Scarvey review: Play is ‘Proof’ that theatre is alive and well in Salisbury
By Katie Scarvey
St. Thomas Players theatre productions may be the best-kept secret in town.
Crowds are often sparse, unfortunately, for the thought-provoking shows put on by the drama troupe for Center for Faith and the Arts.
But it seems the secret may be out, if the opening night of “Proof” is any indication.
The Florence Busby Corriher Theatre was almost full last evening, and the audience delivered an enthusiastic standing ovation at end.
This seamless show is directed by Craig Kolkebeck in his first Salisbury production since moving to North Carolina in 2005.
Kolkebeck has assembled an incredible cast to perform this Pulitzer Prize-winning play by David Auburn.
Dana Neelis is perfect in the role of Catherine, the daughter of a brilliant mathematician (Bob Paolino) who suffered from mental illness before his death.
An aspiring mathematician, Catherine worries that she has also inherited the seed of her father’s disease.
Paolino appears as Robert in flashback and inhabits the role in the way we’ve come to expect from him ó brilliantly.
Neelis brings great intensity to her role, in both the despair she feels over the possibility that she is heading down the tortured trail blazed by her father, and in the attraction she feels toward Hal, one of her father’s old students who has come to pore through his old notebooks, in the hopes of finding something valuable. Neelis also brings a wonderful droll humor to the part, which she plays magnificently.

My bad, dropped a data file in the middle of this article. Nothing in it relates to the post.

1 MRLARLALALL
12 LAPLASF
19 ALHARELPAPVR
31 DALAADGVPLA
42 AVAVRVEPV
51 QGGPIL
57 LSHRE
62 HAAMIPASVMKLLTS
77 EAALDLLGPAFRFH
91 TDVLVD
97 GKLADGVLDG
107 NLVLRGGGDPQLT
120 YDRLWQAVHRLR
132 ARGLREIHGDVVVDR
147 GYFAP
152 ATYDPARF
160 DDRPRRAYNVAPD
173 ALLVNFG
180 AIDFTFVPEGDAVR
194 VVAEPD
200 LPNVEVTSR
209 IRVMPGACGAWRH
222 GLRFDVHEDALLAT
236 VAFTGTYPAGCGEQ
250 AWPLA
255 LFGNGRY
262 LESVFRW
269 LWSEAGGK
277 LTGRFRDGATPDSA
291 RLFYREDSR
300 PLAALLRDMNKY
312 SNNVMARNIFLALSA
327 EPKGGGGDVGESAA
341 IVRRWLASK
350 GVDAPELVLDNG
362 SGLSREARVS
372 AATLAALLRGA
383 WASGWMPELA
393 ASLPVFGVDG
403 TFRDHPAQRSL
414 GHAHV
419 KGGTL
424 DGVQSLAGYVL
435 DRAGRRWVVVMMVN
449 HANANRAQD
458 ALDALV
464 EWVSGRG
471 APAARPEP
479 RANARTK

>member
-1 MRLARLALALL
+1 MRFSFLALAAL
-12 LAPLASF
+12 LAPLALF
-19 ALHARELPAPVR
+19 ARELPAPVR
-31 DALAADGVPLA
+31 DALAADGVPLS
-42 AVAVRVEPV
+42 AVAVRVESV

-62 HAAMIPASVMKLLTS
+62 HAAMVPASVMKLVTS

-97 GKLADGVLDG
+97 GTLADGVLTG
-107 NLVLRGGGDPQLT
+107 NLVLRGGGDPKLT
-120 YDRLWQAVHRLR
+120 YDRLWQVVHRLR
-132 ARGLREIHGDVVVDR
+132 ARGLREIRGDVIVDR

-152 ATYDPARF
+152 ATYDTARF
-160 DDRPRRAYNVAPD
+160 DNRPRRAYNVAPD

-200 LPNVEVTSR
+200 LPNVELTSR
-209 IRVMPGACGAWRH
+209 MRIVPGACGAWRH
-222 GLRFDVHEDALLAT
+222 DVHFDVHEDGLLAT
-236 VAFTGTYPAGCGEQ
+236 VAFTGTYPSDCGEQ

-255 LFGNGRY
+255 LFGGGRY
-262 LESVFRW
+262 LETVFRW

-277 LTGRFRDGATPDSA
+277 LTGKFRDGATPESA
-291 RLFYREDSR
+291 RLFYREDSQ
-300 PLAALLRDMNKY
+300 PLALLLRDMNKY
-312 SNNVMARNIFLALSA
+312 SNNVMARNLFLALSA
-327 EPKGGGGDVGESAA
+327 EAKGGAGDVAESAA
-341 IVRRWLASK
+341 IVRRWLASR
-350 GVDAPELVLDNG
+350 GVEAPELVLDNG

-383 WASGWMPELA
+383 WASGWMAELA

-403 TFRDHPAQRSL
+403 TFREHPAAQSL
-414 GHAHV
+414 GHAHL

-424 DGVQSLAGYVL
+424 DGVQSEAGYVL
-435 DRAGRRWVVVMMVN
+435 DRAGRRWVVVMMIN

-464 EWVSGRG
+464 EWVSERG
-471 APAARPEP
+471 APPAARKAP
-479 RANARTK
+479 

Hal is played by Catawba College junior Chris Herring, who brings intelligence and warmth to the role. Watching him, I kept thinking that he seemed a charming hybrid of Jake Gyllenhaal and Jon Cryor. (I did not realize until later that Jake Gyllenhaal actually did play Hal in the movie version of “Proof.”)
There is great tension and chemistry between Neelis and Herring. The intimacy of the Florence Busby Corriher Theatre really heightens the effect of the one romantic scene between them, which feels entirely natural ó amazingly so.
Michelle Fleshman-Cross is excellent as Claire, Catherine’s manipulative sister, who may not be as smart as Catherine but who negotiates the world quite handily, understanding the importance of things like jojoba and roasted coffee beans.
Claire, as her name might suggest, believes she sees things clearly and that her role is to settle the family’s affairs. She’s convinced that Catherine needs help for what she seems to believe is a nascent mental illness; she decides to sell the family home and convince a reluctant Catherine to move to New York.
The play explores the mystery of who wrote a brilliant proof that is in Catherine’s possession ó she claims it’s her work. But is it?
Hal, for one, needs proof.
Kolkebeck, who has had a long career as an actor, is a fantastic director, and it’s nice to see him join the ranks of the other wonderful directors of St. Thomas Players productions.
The play continues tonight and Saturday at 7:30 p.m. and Sunday at 2:30 p.m. Next week, performances are Wednesday, Aug. 12 through Saturday, Aug.15.
The Wednesday performance is “Bring a Friend for Free” night ó two tickets for the price of one.
Tickets are $10 at the door. Material is inappropriate for children.
For more information, call 704-647-0999.